Black Sea gas: Economic and geopolitical implications
The first Black Sea deep-water natural gas discovery was made in Romania’s Exclusive Economic Zone in 2012. Although, the commerciality of the Romania’s Neptun block is still under discussion, the recent news from the Turkish exploration well, Tuna-1, caused a stir at the littoral countries. On 21 August 2020, Turkey unveiled the biggest-ever natural gas find in the Black Sea. Based on the Turkish National Oil Company’s statement, the prospect has a potential of 11 trillion cubic feet of gas which represents the second largest hydrocarbon discovery in the world during the year 2020. While Turkey’s south coast Eastern Mediterranean is becoming increasingly an area of conflict, its northern coast has a potential to lead a way of regional cooperation. Turkey directed its second drillship to the Black Sea after the discovery. Ankara ambitiously aims to launch the first gas production by 2023, decrease its natural gas import dependency and hopes to negotiate leverage against Russia and other gas exporters.
Our webinar will address the following questions: – What does the latest Black Sea gas discovery mean economically? – What’s the hydrocarbon potential in the Black Sea and what does it mean for the littoral states and other Eastern European countries in terms of dependency on Russian gas, pipeline geopolitics, negotiations on gas contracts? – Can gas discoveries help spur regional cooperation in the region? – What are the possible impacts on the contested Mediterranean waters?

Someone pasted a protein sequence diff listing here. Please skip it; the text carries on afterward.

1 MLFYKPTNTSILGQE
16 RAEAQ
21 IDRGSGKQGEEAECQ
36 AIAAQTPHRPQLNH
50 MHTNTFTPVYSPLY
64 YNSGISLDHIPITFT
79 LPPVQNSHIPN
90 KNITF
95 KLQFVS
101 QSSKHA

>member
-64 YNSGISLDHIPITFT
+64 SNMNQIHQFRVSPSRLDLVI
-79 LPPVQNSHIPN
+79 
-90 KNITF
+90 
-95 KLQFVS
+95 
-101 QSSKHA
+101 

11 November 2020, 16:00 (Wednesday, 5th week, Michaelmas 2020)
Dimitar Bechev (DPIR, Oxford; Russia Institute, King’s College London),
Jonathan Lamb (Wood & Company, London),
Anna Mikulska (Baker Institute, Houston; Kleinman Center, UPenn)
European Studies Centre
Julie Adams (St Antony's College, University of Oxford)
Organiser contact email address:
Othon Anastasakis (SEESOX, St Antony's College, Oxford)
South East European Studies at Oxford (SEESOX)